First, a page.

When was the last time you heard a really great story from one of your customers?
Chances are you hear them all the time – but why keep them to yourself? Spreading those stories across your organization can be a valuable knowledge-sharing tactic.
Storytelling has been a natural hobby of mine forever, but it’s also my favorite way of learning for business. Give me a list of specs, features or names and chances are that I’m not going to remember much about them. But tell me a story about the benefits of how those features can be applied and I’ve got perspective that will make the idea stick. Draw me a picture and I’ll get it even faster – and likely be able to tell the story myself.
Last October, I was approached by Sue Morgan, Sr. Program Manager within Customer Experience (CX). She had taken notice of the great responses we received when we used pictures to explain new features or products. It’s a great way of communicating, but she wondered how we might be able to use drawing for a more outside-in approach. Together, we gathered a handful of artists for a long-term experiment.
Over the last year, we’ve been capturing sketchnotes of customer stories at our large events like Summit and Synergy and in our Executive Briefing Centers (EBC). There are a lot of stories! To date, we’ve sketched more than 60 from customers across our verticals and geos.
The reaction from customers has been astounding.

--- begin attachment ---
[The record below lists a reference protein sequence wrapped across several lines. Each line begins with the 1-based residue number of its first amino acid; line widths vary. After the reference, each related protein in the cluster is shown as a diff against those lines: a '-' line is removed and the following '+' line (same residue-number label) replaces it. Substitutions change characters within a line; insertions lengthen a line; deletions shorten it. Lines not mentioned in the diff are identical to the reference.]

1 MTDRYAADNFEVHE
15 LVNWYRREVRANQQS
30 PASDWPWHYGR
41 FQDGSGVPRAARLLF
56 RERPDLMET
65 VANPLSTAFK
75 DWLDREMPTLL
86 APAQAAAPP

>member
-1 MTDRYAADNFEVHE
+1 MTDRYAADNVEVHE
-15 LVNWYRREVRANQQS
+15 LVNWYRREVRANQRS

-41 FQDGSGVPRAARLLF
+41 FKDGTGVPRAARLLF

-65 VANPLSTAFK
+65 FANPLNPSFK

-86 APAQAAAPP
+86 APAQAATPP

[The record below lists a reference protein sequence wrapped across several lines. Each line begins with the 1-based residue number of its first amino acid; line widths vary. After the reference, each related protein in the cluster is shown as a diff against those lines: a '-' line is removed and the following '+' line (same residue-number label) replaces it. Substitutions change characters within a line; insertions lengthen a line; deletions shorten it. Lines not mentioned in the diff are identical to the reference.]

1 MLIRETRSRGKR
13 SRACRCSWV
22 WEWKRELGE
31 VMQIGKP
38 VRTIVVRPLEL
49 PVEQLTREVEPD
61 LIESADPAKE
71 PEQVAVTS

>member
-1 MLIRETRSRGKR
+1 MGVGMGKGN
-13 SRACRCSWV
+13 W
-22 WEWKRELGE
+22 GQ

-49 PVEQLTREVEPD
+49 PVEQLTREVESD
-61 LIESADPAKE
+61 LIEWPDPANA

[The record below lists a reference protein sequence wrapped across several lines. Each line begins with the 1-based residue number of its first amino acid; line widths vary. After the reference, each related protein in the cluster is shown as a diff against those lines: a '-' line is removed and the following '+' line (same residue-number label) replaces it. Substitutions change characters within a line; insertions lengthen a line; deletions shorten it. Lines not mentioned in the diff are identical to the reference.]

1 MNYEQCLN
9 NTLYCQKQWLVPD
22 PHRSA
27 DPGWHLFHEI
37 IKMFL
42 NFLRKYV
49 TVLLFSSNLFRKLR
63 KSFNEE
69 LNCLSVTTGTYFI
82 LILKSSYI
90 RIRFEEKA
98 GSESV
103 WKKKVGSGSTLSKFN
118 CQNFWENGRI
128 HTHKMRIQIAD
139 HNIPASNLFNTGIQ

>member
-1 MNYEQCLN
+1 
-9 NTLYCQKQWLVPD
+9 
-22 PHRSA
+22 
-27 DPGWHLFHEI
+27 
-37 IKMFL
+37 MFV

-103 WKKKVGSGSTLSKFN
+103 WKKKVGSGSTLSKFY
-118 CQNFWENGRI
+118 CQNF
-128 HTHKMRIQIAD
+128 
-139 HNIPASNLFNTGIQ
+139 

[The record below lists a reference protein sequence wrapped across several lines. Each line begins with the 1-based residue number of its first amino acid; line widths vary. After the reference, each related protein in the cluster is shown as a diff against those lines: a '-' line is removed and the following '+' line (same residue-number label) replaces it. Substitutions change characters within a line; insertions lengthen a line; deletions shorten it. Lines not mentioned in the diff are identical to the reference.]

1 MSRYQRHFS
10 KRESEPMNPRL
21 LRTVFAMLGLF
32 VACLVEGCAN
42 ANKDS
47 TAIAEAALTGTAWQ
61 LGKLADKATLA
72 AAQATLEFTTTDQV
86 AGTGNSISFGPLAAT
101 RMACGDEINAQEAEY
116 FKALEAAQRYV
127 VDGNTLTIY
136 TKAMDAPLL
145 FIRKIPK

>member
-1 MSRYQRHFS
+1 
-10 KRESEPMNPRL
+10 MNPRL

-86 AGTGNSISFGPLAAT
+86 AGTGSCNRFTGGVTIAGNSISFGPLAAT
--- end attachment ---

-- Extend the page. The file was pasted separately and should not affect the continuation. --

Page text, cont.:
They love the extra effort made to bring their feedback to life and the care taken to ensure that their feedback is heard. In fact at Synergy, we sketched one story with a customer and he brought back three different colleagues to participate at different points of the conference.
These sketchnotes help illustrate the topics on the minds of our customers – they give a visual pulse on the industry and allow us to identify off-the-cuff insights and patterns. By identifying customer challenges and initiatives, the sketches are a great starting point for deeper conversations.
The business of storytelling
Explaining the value behind telling stories with pictures to other teams can be a tumultuous road in business. Illustration tends to have a mental connection with childhood, but just like the picture or comic books you read as a child, visuals communicate ideas and emotions faster and more efficiently than text alone – 60,000 times faster according to a study sponsored by 3M.
You just have to look at the 130,000+ attendees for 2015’s Comic-Con to understand that comics aren’t just for kids and a quick peek at YouTube’s staggering viewership statistics will show you that people are looking to consume and tell stories in faster, richer ways. There’s even an elite global conference to evolve the future of storytelling with technology.
So, we know that people like stories – especially visual stories – but how does that help our business?
Context is key
At Citrix, our CX teams have become champions for asking the important questions to provide the context around customer insights – the why behind data collected from surveys, research and interviews. To quickly illustrate how important that context can be, I’ll steal an example from Sr. Lead Business Designer, Renee Flores.